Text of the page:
EYES WIDE OPEN - Iris Gonzales - The Philippine Star

Traffic in Metro Manila has become so bad that because of it, the Philippines has been immortalized in television shows, novels and, early this year, in a song by the British rock band Coldplay.

Da Vinci Code author Dan Brown, in his book Inferno for instance, portrayed Manila as the gates of hell, notably because of the traffic jam, pollution, massive poverty and so much more.

In January, during their concert at the Philippine Arena in Bulacan, Coldplay frontman Chris Martin penned a song about insane traffic jams in Metro Manila.

And just when we think we’ve seen the worst of it, the situation has descended into further chaos over the past weeks and there’s really no telling if and when things will get better.

June 10 in Quezon City for instance, was a night to remember because there was paralyzing traffic brought about by the rally of drivers and operators of public utility vehicles.

Quezon Avenue all the way to Commonwealth was one giant parking lot for hours. Unfortunately, there weren’t enough advisories from authorities to avoid the area at the said time and there were also no suggestions for alternative routes.

I was one of the motorists stuck for three hours in that traumatizing traffic situation.

The nights that followed were no better and every route to Quezon City from the southern part of the metropolis was a sight of madness – a sea of red lights as vehicles spent perhaps more than five minutes to move by just a kilometer.

State of calamity

It really is a state of calamity, as the Management Association of the Philippines (MAP) transportation and infrastructure committee led by Eduardo Yap pointed out months ago.

“This traffic congestion in Metro Manila has been so severe that an estimated P3.5-billion daily economic loss is being incurred continuously, and therefore more than merits a declaration of a state of calamity by the President who may avail of emergency powers to provide relief measures,” Yap said.

The MAP earlier presented to lawmakers a plan to solve the crisis.

The plan called for a “traffic crisis declaration and a new management task force headed by a traffic czar to undertake a comprehensive program consisting of short, medium and long-term measures.”

The focus should be mass public transportation, it said.

EDSA Busway

MAP said the EDSA Busway is a good initiative, which MAP and FINEX pushed in 2015 and which the government implemented in 2020.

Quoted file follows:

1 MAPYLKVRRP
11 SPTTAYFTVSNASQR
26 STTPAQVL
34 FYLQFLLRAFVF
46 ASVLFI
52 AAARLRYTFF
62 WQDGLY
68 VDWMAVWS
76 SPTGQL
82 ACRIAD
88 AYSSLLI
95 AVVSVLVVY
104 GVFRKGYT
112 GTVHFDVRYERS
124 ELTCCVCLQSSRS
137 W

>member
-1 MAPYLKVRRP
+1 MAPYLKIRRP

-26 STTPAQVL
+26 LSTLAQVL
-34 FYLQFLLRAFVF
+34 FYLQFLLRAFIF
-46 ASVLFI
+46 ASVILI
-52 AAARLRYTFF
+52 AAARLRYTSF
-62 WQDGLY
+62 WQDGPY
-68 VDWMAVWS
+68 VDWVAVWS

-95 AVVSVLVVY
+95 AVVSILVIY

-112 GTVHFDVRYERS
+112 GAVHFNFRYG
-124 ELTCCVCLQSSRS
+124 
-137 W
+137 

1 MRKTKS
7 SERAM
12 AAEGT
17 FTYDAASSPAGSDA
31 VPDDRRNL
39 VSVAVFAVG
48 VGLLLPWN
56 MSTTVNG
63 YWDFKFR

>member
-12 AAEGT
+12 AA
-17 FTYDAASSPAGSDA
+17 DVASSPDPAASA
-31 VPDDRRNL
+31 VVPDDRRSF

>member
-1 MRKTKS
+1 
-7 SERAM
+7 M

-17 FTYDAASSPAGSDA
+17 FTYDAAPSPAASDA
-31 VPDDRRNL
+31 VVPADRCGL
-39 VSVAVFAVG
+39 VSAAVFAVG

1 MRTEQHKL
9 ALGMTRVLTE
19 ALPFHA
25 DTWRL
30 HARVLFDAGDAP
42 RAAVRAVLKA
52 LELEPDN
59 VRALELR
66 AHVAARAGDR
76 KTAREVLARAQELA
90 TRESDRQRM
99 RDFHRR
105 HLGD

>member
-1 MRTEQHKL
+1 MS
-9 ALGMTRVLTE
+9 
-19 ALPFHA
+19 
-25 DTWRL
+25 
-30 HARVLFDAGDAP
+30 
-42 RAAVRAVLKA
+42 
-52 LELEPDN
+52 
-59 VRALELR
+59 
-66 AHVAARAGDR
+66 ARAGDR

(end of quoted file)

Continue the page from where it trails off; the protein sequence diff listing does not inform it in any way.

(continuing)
The Busway is being closely monitored by MAP to ensure compliance with global standards and best practices.

Megawide’s proposal to redevelop the EDSA Carousel line seems like an ideal plan too, but the government has decided to go for the solicited route. Let’s wait and see what happens next.

Multi-decade problem

MAP’s Yap said “that current efforts at building big ticket transportation infrastructure and certain traffic measures will contribute to traffic decongestion, but all these disparate measures must be under a comprehensive plan, such as MAP’s Holistic Plan, to effectively address this multidecade-long traffic congestion problem which is worsening by the year.”

The business group is correct in saying that traffic in Metro Manila is now a decades-old problem that remains unresolved.

The economic losses, I’m sure, have skyrocketed because the P3.5 billion estimated by JICA was actually from a study six years ago and the situation has gotten worse.

More than the damage to the economy, there are losses we cannot measure including time – time we could have spent with our loved ones or time we could have used to rest and prepare for the next day’s work. And then there’s the toll on our health – physical and otherwise.

I have no doubt that the stress of being stuck in traffic has an impact on one’s mental health and on one’s physical condition, too, due to prolonged exposure to pollution, especially when taking public vehicles.

One solution that works for some in beating the traffic is taking motorcycle taxis, which are way cheaper than the four-wheel taxis, but it’s not for everyone.

On the other hand, some four-wheel rides are just unreasonably expensive. One ride is sometimes nearly half the cost of a full tank of gasoline in a car.

Perhaps there should also be a better and more efficient carpooling app than those that are currently available. This would also minimize the presence of vehicles on our roads.

Two-day a week ban

A reader, Alex Serrano, a retired engineer, suggested imposing a two-day a week ban on private vehicles.

He said it has been considered by the Department of Transportation but unfortunately, it has never been implemented or even tried because motorists deem it “confusing and unfair.”

“I think a little sacrifice from us car owners will go a long way as we contribute our share in improving the general welfare of everyone, considering the billions of pesos worth of lost opportunities incurred due to the horrendous traffic every day,” Serrano said.

Other solutions include flexible office and school hours, hybrid set-ups, car-pooling and elevated walkways.

Long-term solutions include big-ticket transportation infrastructure such as trains, including the much-awaited subway and the North South Commuter Railway (NSCR) project.

Authorities should also keep motorists constantly informed on real-time traffic situations through numerous advisories.

I don’t know what other solutions will work but what I know for sure is that the status quo is unacceptable.

Filipino commuters and motorists are desperately crying out for help.

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Follow her on X, formerly Twitter @eyesgonzales. Column archives at EyesWideOpen (Iris Gonzales) on Facebook.

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